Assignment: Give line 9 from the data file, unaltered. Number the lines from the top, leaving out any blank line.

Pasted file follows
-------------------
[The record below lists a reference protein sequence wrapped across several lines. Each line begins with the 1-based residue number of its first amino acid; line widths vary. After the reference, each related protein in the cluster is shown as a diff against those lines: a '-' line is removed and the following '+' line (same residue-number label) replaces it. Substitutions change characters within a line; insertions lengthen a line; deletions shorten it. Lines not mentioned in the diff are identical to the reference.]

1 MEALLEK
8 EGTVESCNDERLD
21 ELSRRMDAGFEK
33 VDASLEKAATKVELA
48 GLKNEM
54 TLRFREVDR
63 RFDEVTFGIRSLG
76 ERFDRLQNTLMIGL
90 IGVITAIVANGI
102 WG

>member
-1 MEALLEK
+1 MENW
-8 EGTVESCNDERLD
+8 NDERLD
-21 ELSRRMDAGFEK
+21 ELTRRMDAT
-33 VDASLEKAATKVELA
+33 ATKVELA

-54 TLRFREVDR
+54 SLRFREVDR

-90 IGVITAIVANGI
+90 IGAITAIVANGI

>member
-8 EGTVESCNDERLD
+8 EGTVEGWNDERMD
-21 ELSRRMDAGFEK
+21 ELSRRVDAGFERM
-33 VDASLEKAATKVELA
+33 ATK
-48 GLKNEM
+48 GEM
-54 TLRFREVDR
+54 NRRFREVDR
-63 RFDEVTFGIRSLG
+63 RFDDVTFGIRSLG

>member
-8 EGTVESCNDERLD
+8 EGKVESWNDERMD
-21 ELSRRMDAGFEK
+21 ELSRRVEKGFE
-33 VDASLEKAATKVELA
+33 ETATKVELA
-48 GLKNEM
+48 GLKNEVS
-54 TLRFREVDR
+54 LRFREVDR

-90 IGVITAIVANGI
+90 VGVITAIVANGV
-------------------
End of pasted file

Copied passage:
76 ERFDRLQNTLMIGL